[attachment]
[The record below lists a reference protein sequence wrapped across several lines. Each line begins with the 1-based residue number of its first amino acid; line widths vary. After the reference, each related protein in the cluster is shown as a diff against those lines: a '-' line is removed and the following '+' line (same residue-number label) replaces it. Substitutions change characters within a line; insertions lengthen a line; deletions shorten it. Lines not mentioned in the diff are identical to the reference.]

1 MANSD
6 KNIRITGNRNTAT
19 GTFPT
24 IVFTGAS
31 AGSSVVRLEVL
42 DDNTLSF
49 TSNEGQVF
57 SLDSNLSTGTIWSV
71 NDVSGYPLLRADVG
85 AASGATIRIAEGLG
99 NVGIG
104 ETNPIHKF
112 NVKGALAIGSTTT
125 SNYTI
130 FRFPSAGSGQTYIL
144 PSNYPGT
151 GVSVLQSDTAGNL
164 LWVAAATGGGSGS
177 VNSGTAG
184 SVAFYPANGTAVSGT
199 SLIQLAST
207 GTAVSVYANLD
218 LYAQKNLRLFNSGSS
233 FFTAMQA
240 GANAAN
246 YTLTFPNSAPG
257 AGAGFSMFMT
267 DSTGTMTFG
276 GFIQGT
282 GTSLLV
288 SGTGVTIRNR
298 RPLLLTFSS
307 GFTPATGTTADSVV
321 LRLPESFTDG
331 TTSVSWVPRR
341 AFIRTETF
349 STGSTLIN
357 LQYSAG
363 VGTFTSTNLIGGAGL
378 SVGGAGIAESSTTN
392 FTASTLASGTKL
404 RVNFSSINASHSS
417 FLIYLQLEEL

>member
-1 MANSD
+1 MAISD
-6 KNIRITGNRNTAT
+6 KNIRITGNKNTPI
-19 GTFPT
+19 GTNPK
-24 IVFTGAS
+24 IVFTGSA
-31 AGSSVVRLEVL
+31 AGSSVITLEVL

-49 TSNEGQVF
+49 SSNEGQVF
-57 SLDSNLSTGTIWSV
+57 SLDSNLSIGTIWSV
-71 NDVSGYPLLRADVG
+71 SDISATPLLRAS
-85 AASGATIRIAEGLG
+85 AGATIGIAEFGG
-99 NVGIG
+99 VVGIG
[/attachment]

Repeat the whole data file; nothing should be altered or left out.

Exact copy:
[The record below lists a reference protein sequence wrapped across several lines. Each line begins with the 1-based residue number of its first amino acid; line widths vary. After the reference, each related protein in the cluster is shown as a diff against those lines: a '-' line is removed and the following '+' line (same residue-number label) replaces it. Substitutions change characters within a line; insertions lengthen a line; deletions shorten it. Lines not mentioned in the diff are identical to the reference.]

1 MANSD
6 KNIRITGNRNTAT
19 GTFPT
24 IVFTGAS
31 AGSSVVRLEVL
42 DDNTLSF
49 TSNEGQVF
57 SLDSNLSTGTIWSV
71 NDVSGYPLLRADVG
85 AASGATIRIAEGLG
99 NVGIG
104 ETNPIHKF
112 NVKGALAIGSTTT
125 SNYTI
130 FRFPSAGSGQTYIL
144 PSNYPGT
151 GVSVLQSDTAGNL
164 LWVAAATGGGSGS
177 VNSGTAG
184 SVAFYPANGTAVSGT
199 SLIQLAST
207 GTAVSVYANLD
218 LYAQKNLRLFNSGSS
233 FFTAMQA
240 GANAAN
246 YTLTFPNSAPG
257 AGAGFSMFMT
267 DSTGTMTFG
276 GFIQGT
282 GTSLLV
288 SGTGVTIRNR
298 RPLLLTFSS
307 GFTPATGTTADSVV
321 LRLPESFTDG
331 TTSVSWVPRR
341 AFIRTETF
349 STGSTLIN
357 LQYSAG
363 VGTFTSTNLIGGAGL
378 SVGGAGIAESSTTN
392 FTASTLASGTKL
404 RVNFSSINASHSS
417 FLIYLQLEEL

>member
-1 MANSD
+1 MAISD
-6 KNIRITGNRNTAT
+6 KNIRITGNKNTPI
-19 GTFPT
+19 GTNPK
-24 IVFTGAS
+24 IVFTGSA
-31 AGSSVVRLEVL
+31 AGSSVITLEVL

-49 TSNEGQVF
+49 SSNEGQVF
-57 SLDSNLSTGTIWSV
+57 SLDSNLSIGTIWSV
-71 NDVSGYPLLRADVG
+71 SDISATPLLRAS
-85 AASGATIRIAEGLG
+85 AGATIGIAEFGG
-99 NVGIG
+99 VVGIG